New IHT rules – Some details released
One of the successes of the election was the Conservatives’ promise to move the family home out of IHT. This policy really helped them to win the election. We now know some of the policy’s detail, although more is being withheld until a consultation paper is issued and reviewed. This is what we know so far:
There will be a new allowance, called the Residential Nil Rate Band allowance (RNRB).
The RNRB will start in April 2017 at £100,000 and increase by £25,000 each year until it reaches £175,000 in April 2020.
As the RNRB is an individual allowance, a married couple will have a total allowance of £350,000 (from 2020).
The RNRB will be added to the existing two Nil Rate bands (NRB), giving a total of £1m free of IHT – providing your home is valued at a minimum of £350,000.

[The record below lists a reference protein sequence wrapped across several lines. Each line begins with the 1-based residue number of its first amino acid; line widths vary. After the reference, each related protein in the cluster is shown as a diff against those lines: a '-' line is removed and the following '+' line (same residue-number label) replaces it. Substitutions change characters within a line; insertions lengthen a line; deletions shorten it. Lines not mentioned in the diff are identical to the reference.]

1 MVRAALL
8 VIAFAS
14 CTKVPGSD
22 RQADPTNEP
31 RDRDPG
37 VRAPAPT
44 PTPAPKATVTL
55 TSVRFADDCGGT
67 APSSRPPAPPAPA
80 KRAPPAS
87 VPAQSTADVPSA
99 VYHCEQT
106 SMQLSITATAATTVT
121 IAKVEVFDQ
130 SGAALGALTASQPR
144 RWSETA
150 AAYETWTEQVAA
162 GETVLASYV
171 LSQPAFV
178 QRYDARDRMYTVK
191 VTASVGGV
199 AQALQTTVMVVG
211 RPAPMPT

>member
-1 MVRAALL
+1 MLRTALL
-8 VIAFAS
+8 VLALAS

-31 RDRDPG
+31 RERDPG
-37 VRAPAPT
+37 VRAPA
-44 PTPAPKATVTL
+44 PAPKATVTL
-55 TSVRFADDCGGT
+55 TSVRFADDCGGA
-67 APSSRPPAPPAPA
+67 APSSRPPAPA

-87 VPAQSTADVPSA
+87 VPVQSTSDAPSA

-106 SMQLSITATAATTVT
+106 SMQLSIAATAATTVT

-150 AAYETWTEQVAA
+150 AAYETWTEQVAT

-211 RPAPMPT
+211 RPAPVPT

The RNRB comes before the NRB.
If your estate is worth more than £2m, the RNRB will reduce at a rate of £1 for every £2 in excess of £2m. This means that a couple will lose all the new RNRB if their estate is worth more than £2.7m (£2.35m for a single person).
The RNRB can be carried forward between spouses.
The RNRB can only be used against your home, not investment properties. However, if you have lived in your rental property at some point you can nominate this as your home. BUT, you can only ever have one home that will use the RNRB.
You MUST leave the home to a child or grandchild (which includes step- and foster children).
There are a number of other regulations and rules in the Finance Act 2015 that we have not gone into here as the points above are enough to take in. When the new rules come into effect in 2017, it is likely that a large number of Wills will need to be amended to take account of them. If we have written your Will we will be in contact to advise on the changes that need to be made.